- Installed – Your own purchased third party plugins that are installed separately
In this folder you will find stock FL Studio samples.
This folder content will be different than stock, because it is my personal sample folders:)
This section is where the magic happens.
By default, there are 4 basic samples: kick, clap, hat and snare. But you are able to insert any other sample from the packs folder by drag and drop
Or you can insert plugin by clicking right mouse button
After inserting plugins and samples that you wanted, then you can start messing with melodies and rhythms.
FL Studio channel rack is very friendly for making quick beats. You just click the block where you want your sample to take part and you can instantly start making beats.
It should look like this:
After you have your drum beat set, let’s open a piano roll to make our melody.
To do that, right click on your instrument and navigate to piano roll.
Ant this is where you draw your melodies and chord progression in!
Click F5 to open FL Studio playlist.
In this section, you can arrange your loops that you’ve created in the previously mentioned channel rack section. Just click with the mouse where you want to put the channel rack and it will insert it.
FL Studio will insert the channel to the playlist that is currently or last opened in the window.
After we’ve covered how to set up the channel rack, how to insert your audio samples and instruments and how to make drums and melodies, let’s have a look where mixing takes part.
To open mixer, you can click F9, or just hit the following button:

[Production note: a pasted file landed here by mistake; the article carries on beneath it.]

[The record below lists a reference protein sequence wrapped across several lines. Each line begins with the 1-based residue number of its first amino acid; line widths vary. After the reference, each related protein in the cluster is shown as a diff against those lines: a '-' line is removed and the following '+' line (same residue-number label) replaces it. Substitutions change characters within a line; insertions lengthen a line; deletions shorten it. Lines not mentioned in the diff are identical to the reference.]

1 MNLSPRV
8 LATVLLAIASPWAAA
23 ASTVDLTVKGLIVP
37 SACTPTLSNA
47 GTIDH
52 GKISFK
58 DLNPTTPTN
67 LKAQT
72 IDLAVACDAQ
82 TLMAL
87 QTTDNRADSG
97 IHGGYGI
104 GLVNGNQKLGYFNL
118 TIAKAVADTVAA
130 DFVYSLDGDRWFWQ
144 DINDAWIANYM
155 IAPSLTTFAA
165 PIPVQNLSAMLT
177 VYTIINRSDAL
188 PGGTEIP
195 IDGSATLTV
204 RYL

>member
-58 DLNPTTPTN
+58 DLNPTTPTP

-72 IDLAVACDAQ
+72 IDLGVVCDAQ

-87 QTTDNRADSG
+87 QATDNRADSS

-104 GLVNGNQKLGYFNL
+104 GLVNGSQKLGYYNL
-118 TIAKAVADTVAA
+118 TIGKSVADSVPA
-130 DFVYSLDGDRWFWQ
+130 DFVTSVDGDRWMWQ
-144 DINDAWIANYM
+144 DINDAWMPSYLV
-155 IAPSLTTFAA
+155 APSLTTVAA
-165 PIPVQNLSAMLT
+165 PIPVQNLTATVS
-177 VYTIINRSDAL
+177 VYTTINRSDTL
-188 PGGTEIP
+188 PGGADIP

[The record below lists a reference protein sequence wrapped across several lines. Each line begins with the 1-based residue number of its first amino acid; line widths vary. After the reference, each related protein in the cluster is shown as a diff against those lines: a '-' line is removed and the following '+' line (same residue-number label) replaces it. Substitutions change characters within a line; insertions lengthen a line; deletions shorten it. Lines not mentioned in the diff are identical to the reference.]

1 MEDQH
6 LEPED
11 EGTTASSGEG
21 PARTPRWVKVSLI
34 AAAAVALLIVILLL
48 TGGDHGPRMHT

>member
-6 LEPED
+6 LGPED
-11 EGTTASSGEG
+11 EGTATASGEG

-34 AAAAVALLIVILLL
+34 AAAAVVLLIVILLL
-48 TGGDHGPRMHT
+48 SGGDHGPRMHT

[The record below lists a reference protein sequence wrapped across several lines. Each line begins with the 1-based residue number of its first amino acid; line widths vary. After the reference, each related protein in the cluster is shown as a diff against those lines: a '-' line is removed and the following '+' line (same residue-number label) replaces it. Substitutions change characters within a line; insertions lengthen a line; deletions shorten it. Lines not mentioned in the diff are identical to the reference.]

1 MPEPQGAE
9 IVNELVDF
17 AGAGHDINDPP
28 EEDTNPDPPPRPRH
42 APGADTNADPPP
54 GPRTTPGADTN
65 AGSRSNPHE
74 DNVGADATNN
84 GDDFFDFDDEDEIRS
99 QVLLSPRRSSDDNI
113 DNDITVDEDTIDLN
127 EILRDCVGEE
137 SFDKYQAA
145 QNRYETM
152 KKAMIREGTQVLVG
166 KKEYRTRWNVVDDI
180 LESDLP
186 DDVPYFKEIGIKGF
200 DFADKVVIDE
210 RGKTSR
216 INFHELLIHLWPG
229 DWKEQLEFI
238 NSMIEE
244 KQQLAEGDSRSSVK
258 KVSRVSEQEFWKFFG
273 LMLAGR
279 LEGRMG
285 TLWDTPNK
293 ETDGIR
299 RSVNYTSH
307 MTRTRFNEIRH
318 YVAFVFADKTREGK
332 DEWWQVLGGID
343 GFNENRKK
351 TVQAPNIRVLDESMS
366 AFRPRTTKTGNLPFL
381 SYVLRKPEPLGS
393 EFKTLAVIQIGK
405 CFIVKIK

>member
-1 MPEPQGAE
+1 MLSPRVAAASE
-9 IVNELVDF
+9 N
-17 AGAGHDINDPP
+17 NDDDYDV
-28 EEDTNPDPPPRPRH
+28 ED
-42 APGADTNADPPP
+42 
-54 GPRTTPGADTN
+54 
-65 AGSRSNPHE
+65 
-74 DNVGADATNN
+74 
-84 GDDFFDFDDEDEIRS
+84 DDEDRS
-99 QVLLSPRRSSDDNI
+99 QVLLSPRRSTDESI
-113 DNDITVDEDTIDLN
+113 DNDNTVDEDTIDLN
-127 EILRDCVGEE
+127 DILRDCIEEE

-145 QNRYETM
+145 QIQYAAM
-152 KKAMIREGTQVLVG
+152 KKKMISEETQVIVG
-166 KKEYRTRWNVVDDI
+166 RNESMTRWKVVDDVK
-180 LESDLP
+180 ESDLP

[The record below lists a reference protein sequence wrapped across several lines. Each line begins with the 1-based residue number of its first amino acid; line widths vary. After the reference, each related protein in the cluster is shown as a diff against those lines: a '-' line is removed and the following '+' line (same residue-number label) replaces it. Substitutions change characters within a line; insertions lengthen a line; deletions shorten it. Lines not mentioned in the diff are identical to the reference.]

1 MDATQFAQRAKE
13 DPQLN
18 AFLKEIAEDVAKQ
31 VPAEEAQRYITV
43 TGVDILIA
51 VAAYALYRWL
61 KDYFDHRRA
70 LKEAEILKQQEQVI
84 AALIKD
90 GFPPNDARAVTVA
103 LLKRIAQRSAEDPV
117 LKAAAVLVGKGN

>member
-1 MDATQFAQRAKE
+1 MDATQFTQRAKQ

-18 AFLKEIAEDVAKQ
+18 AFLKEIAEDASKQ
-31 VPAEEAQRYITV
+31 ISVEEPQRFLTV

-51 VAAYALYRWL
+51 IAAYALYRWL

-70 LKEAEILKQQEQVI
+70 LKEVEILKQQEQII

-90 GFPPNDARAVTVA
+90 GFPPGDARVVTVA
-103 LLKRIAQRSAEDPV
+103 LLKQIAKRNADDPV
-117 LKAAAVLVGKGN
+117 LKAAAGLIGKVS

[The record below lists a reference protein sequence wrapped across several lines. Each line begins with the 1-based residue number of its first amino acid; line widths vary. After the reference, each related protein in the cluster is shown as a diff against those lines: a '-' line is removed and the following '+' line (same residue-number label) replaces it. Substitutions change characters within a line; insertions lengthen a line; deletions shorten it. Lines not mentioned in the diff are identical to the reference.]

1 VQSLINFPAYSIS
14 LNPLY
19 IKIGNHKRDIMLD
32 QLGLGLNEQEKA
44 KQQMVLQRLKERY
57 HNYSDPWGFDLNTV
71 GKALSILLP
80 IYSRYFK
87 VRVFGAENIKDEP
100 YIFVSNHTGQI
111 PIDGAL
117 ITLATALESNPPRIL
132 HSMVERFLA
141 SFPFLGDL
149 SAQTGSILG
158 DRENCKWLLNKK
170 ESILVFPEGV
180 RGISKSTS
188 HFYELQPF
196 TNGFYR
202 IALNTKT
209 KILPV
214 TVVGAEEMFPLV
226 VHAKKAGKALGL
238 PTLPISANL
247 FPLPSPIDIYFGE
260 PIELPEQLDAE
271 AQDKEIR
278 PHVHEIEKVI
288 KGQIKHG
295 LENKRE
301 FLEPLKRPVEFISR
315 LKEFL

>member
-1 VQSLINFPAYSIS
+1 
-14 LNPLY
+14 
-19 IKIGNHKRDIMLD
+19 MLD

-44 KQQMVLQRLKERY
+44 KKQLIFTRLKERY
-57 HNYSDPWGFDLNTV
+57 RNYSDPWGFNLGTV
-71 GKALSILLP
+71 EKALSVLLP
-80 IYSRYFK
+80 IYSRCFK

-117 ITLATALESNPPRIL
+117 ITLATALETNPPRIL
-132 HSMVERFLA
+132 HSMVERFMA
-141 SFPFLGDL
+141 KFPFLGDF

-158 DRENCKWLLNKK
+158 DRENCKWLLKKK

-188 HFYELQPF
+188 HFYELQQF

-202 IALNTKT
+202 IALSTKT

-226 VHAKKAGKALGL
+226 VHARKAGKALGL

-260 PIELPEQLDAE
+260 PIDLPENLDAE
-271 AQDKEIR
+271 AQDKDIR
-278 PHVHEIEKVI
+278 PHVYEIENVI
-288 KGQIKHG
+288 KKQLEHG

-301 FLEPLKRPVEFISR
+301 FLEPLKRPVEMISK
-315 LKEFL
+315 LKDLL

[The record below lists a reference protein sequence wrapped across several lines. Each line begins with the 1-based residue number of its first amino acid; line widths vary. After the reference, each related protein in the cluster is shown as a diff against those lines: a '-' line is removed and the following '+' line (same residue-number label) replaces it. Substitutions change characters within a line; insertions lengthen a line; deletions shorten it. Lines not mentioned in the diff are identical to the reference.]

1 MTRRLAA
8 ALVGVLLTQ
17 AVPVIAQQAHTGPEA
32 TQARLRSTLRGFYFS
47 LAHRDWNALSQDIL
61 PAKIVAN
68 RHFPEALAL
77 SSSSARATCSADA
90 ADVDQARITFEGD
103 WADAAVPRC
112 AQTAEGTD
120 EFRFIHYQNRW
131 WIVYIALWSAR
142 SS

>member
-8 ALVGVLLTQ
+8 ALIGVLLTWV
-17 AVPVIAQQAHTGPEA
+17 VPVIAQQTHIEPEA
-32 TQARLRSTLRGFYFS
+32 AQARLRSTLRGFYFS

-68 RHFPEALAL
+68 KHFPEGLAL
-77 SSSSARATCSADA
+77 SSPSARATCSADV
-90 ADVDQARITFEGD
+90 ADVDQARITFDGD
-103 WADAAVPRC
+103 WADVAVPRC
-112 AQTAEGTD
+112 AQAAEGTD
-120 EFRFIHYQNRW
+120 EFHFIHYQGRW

Ant this is how the FL Studio mixer looks:
There is a lot to cover, so let’s cover all the basic elements so that you could be able to start mixing your tracks.
Every single audio sample or instrument has to be set in different channels in order to mix them separately. Or you can set a few similar instruments in one channel if you are ready to mix them as a group.
In order to insert the instrument into the channel first select your plugin or double click on the audio sample. After you have selected your instrument, right click on the mixer channel that you want to put the sound source in and navigate to Channel routing – Route selected channels to the track. Or just click CTRL+L.
Congrats! Now you have connected your instrument with the mixer channel.
It is now time to start adding some vst in order to make our instrument sound professional.
Mixer Channel Slots
In order to select effect FX, click on empty slot, navigate to select and choose which effect you want to use. In my case, I’ve selected Fruity Parametric EQ 2.
That’s it! Now you can open your inserted effect and start making adjustments to your sound.
The very first channel is master channel. It affects all the sounds and instruments in the project.
Usually it is used after the whole song is finished and mixed. Mastering is the last phase of the production process. It is essential in order to make your song sound full, loud and ready for public radio stations or other music streaming channels.
And that’s all about the FL Studio interface. I’ve covered the most basic elements of FL Studio. It is a super easy to use program that all of us should be able to master in a few days.
I hope this article gave you some help with getting familiar with FL Studio. I wish you great music production sessions.
Thank you for your reading. Join the conversation by posting a comment.